The ID.3 acquits itself best in the urban environment. The steering is incredibly light which makes it a breeze to dart around congested roads and chocka car parks. That light steering becomes a bit of an annoyance at higher speeds, although selecting Sport mode adds some weight, but this is never a car which makes you feel connected to the road. Will ID.3 buyers care a jot? I doubt it. This is supposed to be an easy to drive and accessible EV for all, and it hits those notes perfectly.
You could criticise the ID.3 for the way it deals with bumpy ground, but with a heavy battery in the belly I think that would be slightly unfair. It’s not a refined as a Golf over potholes, but at the same time it’s not awful, and in every other way the driving experience is calm and composed, with a serene feeling in the cabin which really does somehow have the power to relax your shoulders and make you feel a bit more zen.
Grip is very good when pushing it a bit harder, and you’re definitely aware of the fact this is a rear wheel drive car - despite the light steering it obeys your directional commands to the letter. The one thing I struggle to understand is the lack of braking regeneration. As I mentioned earlier there is the option of dialling it up, but it’s still very vague and it doesn’t come close to being a one pedal car, like the BMW i3 or Nissan Leaf. I would love to know the thought process behind this decision.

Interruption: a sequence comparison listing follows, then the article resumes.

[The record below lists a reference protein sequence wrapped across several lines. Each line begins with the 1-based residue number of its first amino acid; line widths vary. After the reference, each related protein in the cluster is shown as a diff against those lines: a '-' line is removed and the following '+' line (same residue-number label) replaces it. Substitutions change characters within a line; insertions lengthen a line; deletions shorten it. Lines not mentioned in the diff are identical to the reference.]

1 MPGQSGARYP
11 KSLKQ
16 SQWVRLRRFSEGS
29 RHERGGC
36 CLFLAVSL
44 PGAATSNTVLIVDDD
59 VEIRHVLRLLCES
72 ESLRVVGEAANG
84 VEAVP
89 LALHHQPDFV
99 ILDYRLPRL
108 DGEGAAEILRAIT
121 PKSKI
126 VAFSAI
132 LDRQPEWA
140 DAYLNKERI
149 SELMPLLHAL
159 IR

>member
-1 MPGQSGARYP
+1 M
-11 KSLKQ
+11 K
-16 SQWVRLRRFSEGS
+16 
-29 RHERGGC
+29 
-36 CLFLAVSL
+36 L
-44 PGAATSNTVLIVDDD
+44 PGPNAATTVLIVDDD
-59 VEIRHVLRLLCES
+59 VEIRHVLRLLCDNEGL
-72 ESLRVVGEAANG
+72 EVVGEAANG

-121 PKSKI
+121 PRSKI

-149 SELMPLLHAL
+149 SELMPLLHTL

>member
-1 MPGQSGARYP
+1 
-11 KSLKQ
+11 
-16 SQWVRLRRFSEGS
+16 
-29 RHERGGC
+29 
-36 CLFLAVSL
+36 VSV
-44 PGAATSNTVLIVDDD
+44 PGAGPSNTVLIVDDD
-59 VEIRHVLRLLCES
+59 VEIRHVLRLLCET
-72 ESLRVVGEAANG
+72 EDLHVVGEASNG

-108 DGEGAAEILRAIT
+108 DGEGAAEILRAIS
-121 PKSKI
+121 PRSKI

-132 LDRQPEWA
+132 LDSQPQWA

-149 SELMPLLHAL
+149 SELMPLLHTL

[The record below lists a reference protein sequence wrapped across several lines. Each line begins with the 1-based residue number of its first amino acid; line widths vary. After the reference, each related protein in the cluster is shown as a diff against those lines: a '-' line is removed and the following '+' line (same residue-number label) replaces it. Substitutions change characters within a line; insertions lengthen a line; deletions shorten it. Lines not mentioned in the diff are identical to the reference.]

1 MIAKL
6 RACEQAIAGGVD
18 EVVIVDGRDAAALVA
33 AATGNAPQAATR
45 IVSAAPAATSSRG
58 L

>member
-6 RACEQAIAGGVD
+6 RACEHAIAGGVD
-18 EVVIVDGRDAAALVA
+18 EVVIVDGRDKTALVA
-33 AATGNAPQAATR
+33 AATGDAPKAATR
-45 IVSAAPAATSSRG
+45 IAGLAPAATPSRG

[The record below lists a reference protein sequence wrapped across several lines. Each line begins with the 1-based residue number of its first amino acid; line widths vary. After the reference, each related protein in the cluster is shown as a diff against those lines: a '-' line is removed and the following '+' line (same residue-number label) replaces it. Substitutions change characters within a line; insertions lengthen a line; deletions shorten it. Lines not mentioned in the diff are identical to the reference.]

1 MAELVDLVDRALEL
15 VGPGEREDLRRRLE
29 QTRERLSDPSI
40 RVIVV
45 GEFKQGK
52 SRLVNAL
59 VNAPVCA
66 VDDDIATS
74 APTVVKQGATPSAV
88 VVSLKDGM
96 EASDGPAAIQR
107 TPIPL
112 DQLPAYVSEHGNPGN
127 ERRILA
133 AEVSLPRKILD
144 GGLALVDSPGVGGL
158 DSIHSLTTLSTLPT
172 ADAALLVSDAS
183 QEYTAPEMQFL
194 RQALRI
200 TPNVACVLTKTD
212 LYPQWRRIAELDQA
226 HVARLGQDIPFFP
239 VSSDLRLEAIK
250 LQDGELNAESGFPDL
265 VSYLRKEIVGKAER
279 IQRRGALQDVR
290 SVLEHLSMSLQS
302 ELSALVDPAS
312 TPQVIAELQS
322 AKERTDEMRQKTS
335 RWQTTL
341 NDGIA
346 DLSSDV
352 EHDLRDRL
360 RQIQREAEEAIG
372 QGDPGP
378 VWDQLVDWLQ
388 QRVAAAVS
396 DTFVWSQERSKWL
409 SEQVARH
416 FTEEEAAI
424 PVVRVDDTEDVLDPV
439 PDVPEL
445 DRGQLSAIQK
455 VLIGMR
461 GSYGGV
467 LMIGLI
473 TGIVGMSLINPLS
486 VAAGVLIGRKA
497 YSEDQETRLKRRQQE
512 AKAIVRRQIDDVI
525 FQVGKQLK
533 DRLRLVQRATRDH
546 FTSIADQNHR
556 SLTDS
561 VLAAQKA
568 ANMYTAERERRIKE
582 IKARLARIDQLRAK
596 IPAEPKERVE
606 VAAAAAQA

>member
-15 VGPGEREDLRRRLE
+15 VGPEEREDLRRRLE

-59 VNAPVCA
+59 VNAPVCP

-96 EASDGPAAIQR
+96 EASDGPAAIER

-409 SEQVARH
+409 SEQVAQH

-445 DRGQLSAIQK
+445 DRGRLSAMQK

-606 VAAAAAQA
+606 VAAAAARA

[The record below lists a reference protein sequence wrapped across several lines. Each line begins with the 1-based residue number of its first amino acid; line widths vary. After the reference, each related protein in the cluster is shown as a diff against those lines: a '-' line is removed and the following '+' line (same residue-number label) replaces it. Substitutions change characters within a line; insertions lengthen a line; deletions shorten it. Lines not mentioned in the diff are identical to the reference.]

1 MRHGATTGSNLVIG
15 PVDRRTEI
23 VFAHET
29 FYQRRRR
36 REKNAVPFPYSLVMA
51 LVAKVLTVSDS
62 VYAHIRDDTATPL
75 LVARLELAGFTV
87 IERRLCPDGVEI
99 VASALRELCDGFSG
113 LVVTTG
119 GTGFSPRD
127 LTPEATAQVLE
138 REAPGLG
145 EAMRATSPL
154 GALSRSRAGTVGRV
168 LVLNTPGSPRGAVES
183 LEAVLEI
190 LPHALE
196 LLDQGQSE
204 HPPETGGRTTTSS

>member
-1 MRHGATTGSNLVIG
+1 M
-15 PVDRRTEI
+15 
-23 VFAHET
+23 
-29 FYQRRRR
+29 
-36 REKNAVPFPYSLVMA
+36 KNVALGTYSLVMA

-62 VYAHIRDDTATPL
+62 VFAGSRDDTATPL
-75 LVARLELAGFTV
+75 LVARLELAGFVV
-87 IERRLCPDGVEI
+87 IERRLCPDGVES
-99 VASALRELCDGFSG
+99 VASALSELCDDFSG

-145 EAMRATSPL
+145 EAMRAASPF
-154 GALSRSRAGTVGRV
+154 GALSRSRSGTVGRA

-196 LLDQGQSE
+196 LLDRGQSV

With the government’s low-emission car grant the car I drove would cost you £34,650, and that feels like decent value for money. When the entry level ID.3 arrives you’re looking at sub-£30K prices, but it comes at the cost of range and performance. I don’t think Volkswagen has done itself any favours heaping pressure on its own EV hatchback: the ID.3 is a fine car but to place it on the same pedestal as the Golf and Beetle before it even hit the showroom floor is setting it up for failure. And the Tesla Model 3 has it beaten in so many key areas.
I’m going to end this review with a rant. I drove the ID.3 on a 140 mile round trip, when I set off it had 170 miles of range so I knew I would need to charge it before heading home. At my destination I could see a few charging points via Zap Map and decided to use the local supermarket. When I got there the chargers were in use. So I went to the next location and found the same. Getting slightly nervous and wondering when I would get home for my dinner, I resorted to phoning the local VW dealership which was Motorline Volkswagen near Gatwick. Those guys were great, they told to me to whip the car around to them and they let me use their charger and all was well. The customer service was exemplary.
My question is: why should it ever get to the point where I am looking for a VW dealership to find a charger not in use? The government is quite simply not doing enough to make EVs a viable option for all yet. Where is the incentive to make the switch? Unless thousands and thousands more charging stations are built cars like the ID.3 will remain an indulgence viable only for those lucky and loaded enough to have a private driveway and wall box installed.
As much as I enjoyed the ID.3 I simply couldn’t own one as I am not confident I would be able to charge it enough for how much I use a car. And until the government meets its end of the bargain by building the charging infrastructure the UK needs, sales of EVs will have to remain a fraction of the overall numbers.
Model tested: Volkswagen ID.3 Family Pro Performance 58 kWh
Price: £37,650 before £3,000 PiGG
0-62mph: 7.3 seconds
Top speed: 100mph
Range: 265 miles (WLTP)
CO2 emissions: Zero